21st April 1770

[Off Cape Dromedary, New South Wales]
Winds Southerly, a Gentle breeze, and Clear weather, with which we coasted along shore to the Northward. In the P.M. we saw the smoke of fire in several places; a Certain sign that the Country is inhabited. At 6, being about 2 or 3 Leagues from the land, we shortned Sail, and Sounded and found 44 fathoms, a sandy bottom. Stood on under an easey sail until 12 o'Clock, at which time we brought too until 4 A.M., when we made sail, having then 90 fathoms, 5 Leagues from the land. At 6, we were abreast of a pretty high Mountain laying near the Shore, which, on account of its figure, I named Mount Dromedary (Latitude 36 degrees 18 minutes South, Longitude 209 degrees 55 minutes West).

The shore under the foot of the Mountain forms a point, which I have named Cape Dromedary, over which is a peaked hillock. At this time found the Variation to be 10 degrees 42 minutes East. Between 10 and 11 o'Clock Mr. Green and I took several Observations of the Sun and Moon, the mean result of which gave 209 degrees 17 minutes West Longitude from the Meridian of Greenwich. By observation made yesterday we were in the Longitude 210 degrees 9 minutes. West 20 minutes gives 209 degrees 49 minutes the Longitude of the Ship to-day at noon per yesterday's observation, the Mean of which and to-day's give 209 degrees 33 minutes West, by which I fix the Longitude of this Coast. Our Latitude at Noon was 35 degrees 49 minutes South; Cape Dromedary bore South 30 degrees West, distant 12 Leagues. An Open Bay* (* Bateman Bay.) wherein lay 3 or 4 Small Islands, bore North-West by West, distant 5 or 6 Leagues. This Bay seem'd to be but very little Shelter'd from the Sea Winds, and yet it is the only likely Anchoring place I have yet seen upon the Coast.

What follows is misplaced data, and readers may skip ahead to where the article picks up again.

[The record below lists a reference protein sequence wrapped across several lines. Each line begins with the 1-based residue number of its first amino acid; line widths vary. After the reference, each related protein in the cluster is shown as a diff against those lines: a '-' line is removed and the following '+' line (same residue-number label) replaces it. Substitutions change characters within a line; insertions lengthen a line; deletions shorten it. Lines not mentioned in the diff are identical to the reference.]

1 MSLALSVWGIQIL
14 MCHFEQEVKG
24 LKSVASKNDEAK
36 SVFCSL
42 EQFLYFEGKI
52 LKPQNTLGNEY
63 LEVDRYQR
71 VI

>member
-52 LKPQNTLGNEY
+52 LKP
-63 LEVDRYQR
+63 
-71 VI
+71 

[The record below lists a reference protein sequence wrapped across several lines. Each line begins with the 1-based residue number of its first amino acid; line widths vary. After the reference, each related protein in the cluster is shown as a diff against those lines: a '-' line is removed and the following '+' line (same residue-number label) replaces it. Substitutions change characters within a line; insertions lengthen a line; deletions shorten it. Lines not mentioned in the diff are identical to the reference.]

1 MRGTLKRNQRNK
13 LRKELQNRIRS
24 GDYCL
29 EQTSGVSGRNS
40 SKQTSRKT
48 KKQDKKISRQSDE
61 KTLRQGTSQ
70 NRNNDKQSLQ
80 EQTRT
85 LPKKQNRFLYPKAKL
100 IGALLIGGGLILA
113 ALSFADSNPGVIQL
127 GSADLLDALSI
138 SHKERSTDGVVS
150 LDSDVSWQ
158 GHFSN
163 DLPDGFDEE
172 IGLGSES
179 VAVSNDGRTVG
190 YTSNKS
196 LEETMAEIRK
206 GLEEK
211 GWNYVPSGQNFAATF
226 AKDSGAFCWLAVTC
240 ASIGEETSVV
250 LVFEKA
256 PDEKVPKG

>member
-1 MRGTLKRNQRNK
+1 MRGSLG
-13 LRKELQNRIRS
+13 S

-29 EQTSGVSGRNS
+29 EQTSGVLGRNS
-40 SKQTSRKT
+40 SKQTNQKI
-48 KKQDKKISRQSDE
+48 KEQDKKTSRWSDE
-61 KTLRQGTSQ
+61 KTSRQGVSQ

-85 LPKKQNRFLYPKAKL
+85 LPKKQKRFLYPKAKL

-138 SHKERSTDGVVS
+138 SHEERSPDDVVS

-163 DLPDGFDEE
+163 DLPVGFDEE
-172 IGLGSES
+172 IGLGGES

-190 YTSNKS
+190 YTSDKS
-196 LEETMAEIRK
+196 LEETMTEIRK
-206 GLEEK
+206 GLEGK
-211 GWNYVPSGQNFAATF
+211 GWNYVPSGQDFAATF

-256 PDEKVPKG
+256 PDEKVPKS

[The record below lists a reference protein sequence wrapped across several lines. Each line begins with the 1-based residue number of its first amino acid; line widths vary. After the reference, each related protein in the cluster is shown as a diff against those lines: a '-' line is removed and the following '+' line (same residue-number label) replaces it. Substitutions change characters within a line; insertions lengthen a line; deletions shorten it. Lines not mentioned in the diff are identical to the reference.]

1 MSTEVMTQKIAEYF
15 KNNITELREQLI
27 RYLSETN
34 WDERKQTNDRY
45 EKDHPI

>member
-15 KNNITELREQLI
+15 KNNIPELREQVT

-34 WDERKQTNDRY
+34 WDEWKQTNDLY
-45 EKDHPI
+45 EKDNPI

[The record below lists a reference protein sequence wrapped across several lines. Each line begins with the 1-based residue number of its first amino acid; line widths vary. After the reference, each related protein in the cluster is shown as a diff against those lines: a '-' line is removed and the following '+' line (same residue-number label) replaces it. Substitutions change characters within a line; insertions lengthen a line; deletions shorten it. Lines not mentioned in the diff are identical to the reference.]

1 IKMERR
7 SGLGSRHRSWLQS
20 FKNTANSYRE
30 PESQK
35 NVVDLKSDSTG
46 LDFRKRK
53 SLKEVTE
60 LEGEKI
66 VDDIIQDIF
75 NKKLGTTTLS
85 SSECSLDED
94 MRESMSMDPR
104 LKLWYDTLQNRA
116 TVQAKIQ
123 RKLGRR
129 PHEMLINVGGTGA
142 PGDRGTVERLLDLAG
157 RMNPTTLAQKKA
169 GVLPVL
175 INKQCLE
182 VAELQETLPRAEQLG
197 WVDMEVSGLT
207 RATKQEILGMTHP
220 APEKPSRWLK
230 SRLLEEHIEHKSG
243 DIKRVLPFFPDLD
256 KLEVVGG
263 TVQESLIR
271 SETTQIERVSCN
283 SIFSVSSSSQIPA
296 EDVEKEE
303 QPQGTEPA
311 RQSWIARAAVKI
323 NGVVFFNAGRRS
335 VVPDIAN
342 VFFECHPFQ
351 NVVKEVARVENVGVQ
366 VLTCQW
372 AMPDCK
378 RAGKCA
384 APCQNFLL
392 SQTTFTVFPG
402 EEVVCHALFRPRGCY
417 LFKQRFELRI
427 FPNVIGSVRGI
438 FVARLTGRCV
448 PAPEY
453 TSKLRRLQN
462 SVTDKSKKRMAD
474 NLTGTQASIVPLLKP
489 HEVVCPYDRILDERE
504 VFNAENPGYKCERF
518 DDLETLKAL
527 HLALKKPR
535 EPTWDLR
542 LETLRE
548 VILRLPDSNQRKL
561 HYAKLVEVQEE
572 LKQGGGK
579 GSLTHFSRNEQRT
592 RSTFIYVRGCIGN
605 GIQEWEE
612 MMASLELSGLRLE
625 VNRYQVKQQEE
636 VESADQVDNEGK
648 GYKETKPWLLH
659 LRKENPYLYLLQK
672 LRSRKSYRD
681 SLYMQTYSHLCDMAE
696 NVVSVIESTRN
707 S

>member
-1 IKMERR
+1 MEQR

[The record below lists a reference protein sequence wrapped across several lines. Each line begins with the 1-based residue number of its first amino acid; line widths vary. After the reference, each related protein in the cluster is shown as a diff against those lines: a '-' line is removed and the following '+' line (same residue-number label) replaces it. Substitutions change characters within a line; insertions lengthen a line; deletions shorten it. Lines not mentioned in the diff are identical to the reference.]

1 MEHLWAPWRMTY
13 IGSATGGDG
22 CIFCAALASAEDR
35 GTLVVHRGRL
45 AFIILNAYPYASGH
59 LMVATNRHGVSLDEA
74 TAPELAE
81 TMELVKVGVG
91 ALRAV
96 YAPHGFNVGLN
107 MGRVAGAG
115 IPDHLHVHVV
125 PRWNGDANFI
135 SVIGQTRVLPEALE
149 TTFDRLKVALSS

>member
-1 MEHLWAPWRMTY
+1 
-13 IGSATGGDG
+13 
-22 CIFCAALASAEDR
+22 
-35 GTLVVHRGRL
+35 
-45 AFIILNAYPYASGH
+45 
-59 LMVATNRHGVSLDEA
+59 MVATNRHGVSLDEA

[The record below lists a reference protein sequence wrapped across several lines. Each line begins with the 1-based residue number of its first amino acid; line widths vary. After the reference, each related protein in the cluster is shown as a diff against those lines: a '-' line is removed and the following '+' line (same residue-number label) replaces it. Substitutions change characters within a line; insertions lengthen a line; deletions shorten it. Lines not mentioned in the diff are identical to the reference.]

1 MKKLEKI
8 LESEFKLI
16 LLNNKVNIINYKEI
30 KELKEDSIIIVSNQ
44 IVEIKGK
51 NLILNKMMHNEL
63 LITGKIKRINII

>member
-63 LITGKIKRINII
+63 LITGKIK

Joseph Banks Journal
In the morn the land appeard much as it did yesterday but rather more hilly; in the even again it became flatter. Several smoaks were seen from whence we concluded it to be rather more populous; at night five fires.

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